The Civl War (Vol. II) by Shelby Foote (1986. Vintage. ISBN 978-0-394-74621-0

My friend Dave gave me Foote’s trilogy about a year ago and told me I had to read it. I always do what Dave says and so, here I am, having finished the second mammoth tome in Foote’s epistle of the war that still, in many ways, defines America.

As with the first volume, this second offering in the set is chock full of memorable scenes, speeches, maps, observations, and details regarding the battles fought to preserve the Union. And as indicated in my first review of this series, Foote’s goal is an admirable one, much like my goal in writing Mr. Environment: The Willard Munger Story a biography of my conservationist uncle. Both works tend to be a bit long for the casual, recreational reader but with purpose: For in both works one can find essentially everything one needs to know about the topics!

Foote is a good writer who, from time to time, could have used a better editor in terms of run-on sentence structure and the reporting of minutiae that most readers, except for academics scrutinizing this trilogy, could live without and still get the gist of what the Civil War was and what it means for present day America. There are two major themes that emerge from this series. First, that the North had a series of inept commanders in the East, charged with facing off with Lee, who continually failed to seize the day and deal the Army of Virginia the death knell that may well have ended the war a year or perhaps two before Appomattox. Only when Grant takes Vicksburg, after slogging around in the swamps of Mississippi for the greater part of a year to find a way to conduct a siege, and then follows that victory up with the saving of Chattanooga, does President Lincoln finally find the man he needs to face Lee and bring the war to an end. The second theme Foote weaves into the story is the that resentment and defiance which caused the South to secede, if one listens to present day political discourse, remains omnipresent in our politics more than a century after Lee’s surrender. Nothing has really changed other than the replacing of a D besides the names of politicians with an R. Lincoln’s party in the Deep South is no longer his party: It is the antithesis of who and what he was at the end of his life in terms of unity and equality.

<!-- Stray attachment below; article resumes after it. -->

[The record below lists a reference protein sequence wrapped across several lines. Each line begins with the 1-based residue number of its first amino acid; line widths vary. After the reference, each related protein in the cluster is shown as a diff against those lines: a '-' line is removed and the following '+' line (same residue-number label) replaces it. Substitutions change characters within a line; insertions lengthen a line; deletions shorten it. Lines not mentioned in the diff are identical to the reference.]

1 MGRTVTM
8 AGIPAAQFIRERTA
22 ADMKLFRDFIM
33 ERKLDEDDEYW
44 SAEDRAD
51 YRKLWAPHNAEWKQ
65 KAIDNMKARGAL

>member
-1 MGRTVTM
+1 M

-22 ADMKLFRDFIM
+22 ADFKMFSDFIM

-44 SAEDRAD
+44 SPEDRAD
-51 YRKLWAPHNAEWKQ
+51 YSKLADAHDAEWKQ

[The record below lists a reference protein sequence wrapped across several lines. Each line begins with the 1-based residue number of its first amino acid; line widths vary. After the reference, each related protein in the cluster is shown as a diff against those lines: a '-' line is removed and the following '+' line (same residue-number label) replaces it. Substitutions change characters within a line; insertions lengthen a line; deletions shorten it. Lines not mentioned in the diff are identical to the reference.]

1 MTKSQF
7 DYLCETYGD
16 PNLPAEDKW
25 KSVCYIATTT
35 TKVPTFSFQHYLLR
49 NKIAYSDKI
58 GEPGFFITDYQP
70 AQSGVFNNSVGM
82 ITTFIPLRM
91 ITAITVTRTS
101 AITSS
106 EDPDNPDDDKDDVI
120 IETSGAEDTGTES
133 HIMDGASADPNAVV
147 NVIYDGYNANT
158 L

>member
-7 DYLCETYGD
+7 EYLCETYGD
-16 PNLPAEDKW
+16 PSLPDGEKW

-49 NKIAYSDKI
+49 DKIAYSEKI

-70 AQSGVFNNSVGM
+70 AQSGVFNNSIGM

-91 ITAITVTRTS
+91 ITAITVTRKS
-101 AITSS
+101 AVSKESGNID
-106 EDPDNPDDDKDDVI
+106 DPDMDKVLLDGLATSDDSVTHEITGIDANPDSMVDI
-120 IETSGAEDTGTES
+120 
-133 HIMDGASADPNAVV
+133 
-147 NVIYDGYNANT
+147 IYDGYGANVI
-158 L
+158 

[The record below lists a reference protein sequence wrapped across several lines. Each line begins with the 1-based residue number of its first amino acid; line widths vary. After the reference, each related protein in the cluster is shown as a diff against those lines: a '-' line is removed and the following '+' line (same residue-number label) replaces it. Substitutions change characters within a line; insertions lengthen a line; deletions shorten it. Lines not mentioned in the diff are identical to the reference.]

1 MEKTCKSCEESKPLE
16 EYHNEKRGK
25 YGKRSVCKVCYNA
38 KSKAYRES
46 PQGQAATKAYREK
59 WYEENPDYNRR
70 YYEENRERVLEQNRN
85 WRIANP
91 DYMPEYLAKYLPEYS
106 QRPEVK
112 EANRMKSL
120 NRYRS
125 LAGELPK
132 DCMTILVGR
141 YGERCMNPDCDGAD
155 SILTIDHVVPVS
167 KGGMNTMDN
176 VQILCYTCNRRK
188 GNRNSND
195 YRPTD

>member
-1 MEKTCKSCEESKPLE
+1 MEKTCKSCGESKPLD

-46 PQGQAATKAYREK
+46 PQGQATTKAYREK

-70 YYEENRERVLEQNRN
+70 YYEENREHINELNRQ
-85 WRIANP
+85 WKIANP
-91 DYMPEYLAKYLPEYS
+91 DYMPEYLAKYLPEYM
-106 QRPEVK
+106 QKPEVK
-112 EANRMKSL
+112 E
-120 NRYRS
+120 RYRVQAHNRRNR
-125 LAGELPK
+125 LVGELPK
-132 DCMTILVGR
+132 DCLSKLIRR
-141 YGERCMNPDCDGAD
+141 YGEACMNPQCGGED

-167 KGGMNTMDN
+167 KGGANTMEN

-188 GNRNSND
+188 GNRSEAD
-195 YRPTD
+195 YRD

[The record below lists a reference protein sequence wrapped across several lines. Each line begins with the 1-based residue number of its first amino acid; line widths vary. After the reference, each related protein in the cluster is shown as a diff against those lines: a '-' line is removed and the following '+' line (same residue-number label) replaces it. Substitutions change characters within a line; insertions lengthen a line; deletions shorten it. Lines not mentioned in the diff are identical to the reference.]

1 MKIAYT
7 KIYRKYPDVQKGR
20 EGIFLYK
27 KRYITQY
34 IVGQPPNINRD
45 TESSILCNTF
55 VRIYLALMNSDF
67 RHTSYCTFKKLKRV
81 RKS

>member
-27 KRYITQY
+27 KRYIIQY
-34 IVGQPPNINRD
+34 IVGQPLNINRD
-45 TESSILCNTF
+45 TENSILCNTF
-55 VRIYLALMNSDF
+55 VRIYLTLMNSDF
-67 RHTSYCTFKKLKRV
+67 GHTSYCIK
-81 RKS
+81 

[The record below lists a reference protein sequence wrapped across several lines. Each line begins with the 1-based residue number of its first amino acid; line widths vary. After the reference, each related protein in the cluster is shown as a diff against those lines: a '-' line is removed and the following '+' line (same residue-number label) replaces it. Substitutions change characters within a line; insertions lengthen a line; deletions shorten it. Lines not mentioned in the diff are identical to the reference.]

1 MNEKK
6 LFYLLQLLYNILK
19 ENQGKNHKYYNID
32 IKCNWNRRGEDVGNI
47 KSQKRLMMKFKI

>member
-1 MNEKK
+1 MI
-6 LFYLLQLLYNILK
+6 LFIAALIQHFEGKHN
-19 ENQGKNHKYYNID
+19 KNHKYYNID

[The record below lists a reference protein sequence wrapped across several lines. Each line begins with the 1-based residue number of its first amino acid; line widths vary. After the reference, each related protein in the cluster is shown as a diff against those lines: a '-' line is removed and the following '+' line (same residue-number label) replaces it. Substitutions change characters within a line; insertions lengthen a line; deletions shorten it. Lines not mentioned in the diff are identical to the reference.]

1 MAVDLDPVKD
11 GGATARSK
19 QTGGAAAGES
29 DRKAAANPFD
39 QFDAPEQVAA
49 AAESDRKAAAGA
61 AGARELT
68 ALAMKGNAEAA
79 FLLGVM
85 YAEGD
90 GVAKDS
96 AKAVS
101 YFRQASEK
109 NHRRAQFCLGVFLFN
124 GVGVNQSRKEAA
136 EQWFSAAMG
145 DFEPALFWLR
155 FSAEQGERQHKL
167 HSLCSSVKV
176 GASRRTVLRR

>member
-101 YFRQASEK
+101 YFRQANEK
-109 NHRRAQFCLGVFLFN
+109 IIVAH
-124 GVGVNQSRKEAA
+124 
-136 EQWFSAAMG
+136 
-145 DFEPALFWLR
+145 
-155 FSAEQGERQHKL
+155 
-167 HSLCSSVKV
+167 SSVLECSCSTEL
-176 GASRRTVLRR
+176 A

Like the trauma experienced by Native Americans due to genocide and removal policies, there can be no question that the devastation unleashed on the South when Grant turned over the Western theater of the war to Sherman, whose slash and burn tactics brought the breadbaskets of the South to their collective knees, still leaves a bitter taste in the mouths of some Southerners. The difference? The South attempted to sever the Union, thereby beginning the conflict. The native tribes? They were simply trying to exist in ancestral lands Europeans deemed “up for grabs”. There is no equivalency between the two and yet, in many ways, both strands of our past continue to haunt us as a nation.

4 stars out of 5.



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